The New York Times is editorializing about serious problems in food-safety regulation reported by USA Today:
Food safety, like toy safety, is part of a growing national concern that government agencies that are supposed to protect consumers have been whittled down to incompetence. The Bush administration insists it is focusing on import safety — finally. Congress must keep pressing for a complete overhaul of the consumer protection system. Each day there is news of another dangerous hole in the consumer safety net.
USA Today pointed out a particularly glaring problem last week. The private laboratories that test foods from companies on the government's "import alert list" cannot automatically report tainted food to the Food and Drug Administration. Instead, they must give their reports to the importer who is paying for the test. If a shipment fails one laboratory's test, some importers have switched to a less-reputable laboratory to get the tainted foodstuff through. That cannot be allowed. When labs find a batch of food with too much pesticide or salmonella or worse, they should be required to alert the F.D.A., not hope the companies will come clean for them.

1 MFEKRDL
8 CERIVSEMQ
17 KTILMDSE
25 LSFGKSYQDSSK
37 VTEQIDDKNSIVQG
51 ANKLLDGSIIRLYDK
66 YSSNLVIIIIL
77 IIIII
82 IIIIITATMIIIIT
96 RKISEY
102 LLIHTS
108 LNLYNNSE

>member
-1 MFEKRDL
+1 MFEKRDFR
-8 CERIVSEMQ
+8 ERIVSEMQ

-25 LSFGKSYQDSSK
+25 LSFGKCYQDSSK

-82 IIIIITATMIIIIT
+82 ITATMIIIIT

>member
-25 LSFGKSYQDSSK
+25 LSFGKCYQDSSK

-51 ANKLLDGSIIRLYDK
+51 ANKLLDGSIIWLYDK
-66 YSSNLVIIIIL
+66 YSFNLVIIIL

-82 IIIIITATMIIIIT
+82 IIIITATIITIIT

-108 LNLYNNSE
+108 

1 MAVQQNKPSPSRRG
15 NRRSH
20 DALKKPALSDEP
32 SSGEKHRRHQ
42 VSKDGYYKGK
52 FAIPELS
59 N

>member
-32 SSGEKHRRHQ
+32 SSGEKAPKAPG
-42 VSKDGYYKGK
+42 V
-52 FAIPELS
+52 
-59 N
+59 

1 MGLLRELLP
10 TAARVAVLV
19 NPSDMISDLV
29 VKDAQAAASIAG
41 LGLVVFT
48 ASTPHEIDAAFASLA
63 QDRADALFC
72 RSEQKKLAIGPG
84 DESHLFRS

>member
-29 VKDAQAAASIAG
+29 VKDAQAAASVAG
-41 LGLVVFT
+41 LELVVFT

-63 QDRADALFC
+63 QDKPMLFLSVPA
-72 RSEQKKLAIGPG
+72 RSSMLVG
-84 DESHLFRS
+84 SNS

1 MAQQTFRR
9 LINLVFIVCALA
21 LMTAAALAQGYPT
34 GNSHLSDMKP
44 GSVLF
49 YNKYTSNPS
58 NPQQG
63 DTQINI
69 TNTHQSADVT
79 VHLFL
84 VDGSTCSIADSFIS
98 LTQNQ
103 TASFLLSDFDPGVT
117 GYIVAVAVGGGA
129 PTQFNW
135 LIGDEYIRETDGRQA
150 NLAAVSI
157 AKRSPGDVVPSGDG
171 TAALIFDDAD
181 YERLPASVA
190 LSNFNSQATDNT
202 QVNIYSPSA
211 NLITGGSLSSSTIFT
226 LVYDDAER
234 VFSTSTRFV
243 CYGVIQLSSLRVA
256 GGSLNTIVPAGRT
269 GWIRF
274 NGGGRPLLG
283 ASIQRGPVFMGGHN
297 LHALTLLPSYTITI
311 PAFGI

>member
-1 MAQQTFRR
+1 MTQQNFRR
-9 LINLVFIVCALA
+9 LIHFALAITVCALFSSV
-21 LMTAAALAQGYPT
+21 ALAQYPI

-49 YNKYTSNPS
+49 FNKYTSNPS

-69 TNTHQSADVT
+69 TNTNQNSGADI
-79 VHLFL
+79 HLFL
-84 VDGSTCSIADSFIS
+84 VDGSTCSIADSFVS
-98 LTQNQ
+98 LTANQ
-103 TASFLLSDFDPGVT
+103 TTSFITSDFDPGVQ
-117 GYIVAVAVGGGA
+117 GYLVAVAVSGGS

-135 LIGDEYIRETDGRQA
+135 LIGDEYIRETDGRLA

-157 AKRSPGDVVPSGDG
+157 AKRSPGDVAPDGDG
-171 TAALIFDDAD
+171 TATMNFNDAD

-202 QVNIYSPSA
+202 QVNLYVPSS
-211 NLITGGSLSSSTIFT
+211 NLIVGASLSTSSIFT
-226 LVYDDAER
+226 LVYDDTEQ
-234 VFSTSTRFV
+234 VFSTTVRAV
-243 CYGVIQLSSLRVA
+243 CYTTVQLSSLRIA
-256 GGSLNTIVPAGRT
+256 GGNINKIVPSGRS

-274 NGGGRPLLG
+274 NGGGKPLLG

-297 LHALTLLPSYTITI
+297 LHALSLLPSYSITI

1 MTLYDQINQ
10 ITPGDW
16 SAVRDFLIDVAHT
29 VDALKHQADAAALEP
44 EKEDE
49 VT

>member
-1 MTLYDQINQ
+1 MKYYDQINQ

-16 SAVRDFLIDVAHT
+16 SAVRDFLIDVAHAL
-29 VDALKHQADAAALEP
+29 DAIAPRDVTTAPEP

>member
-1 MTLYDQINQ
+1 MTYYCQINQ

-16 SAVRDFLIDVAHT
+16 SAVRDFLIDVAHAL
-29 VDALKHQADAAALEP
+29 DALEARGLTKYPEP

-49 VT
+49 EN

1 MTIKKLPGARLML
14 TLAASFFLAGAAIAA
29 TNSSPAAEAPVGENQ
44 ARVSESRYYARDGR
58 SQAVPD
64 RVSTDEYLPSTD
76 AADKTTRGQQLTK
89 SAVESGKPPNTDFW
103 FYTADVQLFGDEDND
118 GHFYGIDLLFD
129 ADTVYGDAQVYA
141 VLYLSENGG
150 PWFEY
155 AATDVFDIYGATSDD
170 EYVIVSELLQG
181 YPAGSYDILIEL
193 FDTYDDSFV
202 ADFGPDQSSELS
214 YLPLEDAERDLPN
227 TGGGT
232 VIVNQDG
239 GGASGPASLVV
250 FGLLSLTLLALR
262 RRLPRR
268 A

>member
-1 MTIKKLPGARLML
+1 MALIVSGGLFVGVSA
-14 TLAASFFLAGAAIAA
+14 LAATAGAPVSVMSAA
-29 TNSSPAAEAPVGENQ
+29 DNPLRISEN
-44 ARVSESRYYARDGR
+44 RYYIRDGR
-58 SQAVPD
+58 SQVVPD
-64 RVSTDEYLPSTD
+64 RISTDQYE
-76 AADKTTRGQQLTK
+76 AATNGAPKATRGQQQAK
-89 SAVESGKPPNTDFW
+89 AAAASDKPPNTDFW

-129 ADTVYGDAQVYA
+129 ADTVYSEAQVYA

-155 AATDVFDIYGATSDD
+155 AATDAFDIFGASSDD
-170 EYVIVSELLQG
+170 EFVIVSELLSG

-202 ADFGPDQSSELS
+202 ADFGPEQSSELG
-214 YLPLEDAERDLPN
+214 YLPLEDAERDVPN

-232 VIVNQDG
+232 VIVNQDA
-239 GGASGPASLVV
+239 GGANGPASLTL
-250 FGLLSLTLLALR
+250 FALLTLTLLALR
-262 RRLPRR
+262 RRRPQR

The F.D.A. needs to follow through on promises to determine which companies abroad are more trustworthy and which require closer scrutiny. One quick solution would be to immediately require accreditation of private laboratories through the International Standards Organization. The best labs would welcome that certification.
This is a no brainer. There is no reason to have a system like that and not to mention the chaos that could be caused by unscrupulous labs and exporter/importers.